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Gonzo: A Brutal Chrysalis

Pick: Gonzo: A Brutal Chrysalis

Details:  August 3-6, 8 p.m., Tickets: $10 - $15, Duke Energy Theater at Spirit Square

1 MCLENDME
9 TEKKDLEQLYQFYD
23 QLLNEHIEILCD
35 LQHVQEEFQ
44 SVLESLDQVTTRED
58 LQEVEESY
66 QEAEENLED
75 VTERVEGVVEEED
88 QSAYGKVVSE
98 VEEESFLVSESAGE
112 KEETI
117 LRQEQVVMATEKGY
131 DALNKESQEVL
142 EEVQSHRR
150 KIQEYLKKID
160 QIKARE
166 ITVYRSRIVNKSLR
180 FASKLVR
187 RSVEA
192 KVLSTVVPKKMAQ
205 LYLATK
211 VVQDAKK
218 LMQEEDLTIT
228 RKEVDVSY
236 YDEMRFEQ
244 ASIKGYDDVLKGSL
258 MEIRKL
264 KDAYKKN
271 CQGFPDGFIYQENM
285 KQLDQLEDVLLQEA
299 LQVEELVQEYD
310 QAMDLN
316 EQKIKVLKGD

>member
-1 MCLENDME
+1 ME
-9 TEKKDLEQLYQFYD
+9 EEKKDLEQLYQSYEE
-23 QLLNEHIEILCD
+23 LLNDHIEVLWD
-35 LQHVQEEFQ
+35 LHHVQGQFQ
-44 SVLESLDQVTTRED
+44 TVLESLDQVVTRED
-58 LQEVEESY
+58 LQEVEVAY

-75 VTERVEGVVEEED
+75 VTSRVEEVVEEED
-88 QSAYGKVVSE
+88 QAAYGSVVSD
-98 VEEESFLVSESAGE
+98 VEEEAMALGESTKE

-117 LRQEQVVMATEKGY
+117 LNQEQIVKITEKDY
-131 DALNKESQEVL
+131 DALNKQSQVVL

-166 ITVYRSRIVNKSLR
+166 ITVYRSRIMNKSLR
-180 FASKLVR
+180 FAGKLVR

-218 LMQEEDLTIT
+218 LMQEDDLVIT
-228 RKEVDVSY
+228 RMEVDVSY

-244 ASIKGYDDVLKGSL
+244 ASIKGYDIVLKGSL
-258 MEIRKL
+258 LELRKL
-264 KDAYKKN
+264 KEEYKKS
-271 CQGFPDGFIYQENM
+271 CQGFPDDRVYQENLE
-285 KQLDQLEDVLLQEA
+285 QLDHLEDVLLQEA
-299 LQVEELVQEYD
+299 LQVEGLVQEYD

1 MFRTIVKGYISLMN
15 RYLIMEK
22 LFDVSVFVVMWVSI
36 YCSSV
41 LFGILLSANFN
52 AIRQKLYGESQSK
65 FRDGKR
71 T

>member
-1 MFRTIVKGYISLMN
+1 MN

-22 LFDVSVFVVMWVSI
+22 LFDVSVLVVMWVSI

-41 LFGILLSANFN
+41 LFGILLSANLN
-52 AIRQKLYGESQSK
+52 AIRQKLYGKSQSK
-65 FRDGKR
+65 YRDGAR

Viewpoint:  Dr. Hunter S. Thompson’s oft-quoted adage, “When the going gets weird, the weird turn pro,” indicates that the late lamented master of gonzo journalism and Jame’s Cartee’s guerilla theater troupe Citizens of the Universe are a match made in some tequila-swilling, gun-toting, mescaline-ingesting heaven. Thompson began his career as a fairly straighforward – if anti-authoritarian - newspaper scribe when he went on the road with the Hells Angels to pen an in-depth examination of the outlaw motorcycle gang. (Thompson arguably spearheaded the “new” journalism school often credited to Tom Wolfe’s The Electric Kool-Aid Acid Test.) Thompson’s examinations – and eviscerations – of the Kentucky Derby, the 1972 Democratic Presidential Campaign and a District Attorney’s conference on drug enforcement in Las Vegas made him a counter culture hero. Cartee’s ragged-but-right troup has specialized in off-center, often confrontational “found space” productions including a staging of Fight Club in a parking lot, Equus in a horse stable and a sleazy scatalogical Trainspotting at The Milestone. Like Thompson, Cartee has a healthy disrespect for society’s boundaries and niceties. He has also occasionally shared Doctor Gonzo’s casual connection with the truth. (Did Thompson and his “300 pound Samoan attorney,” AKA Latino activist Oscar Zeta Acosta, really ingest the staggering amount of illegal drugs he boasts about in his magnum opus Fear and Loathing in Las Vegas?) Similarly, in 2013 Cartee spun a yarn to a local journalist about a dying benefactor saving the soul of Plaza Midwood with a free-wheeling arts collective – a tale best described as a bit of fabulism. Gonzo has been staged before by COTU, and reportedly it captures Thompson’s scalpel-sharp satirical humor and reckless disregard for convention to a T. It remains to be seen if it cuts to the heart of Thompson’s sense of moral outrage which fueled his take-downs of the powerful and pontificating. Catch Gonzo and other bits of Cartee-curated madness while you can. The 2016 season will be COTU’s last. At the end of the year Cartee is pulling up stakes and heading – true to form - to parts unknown.—Nicole Fisher

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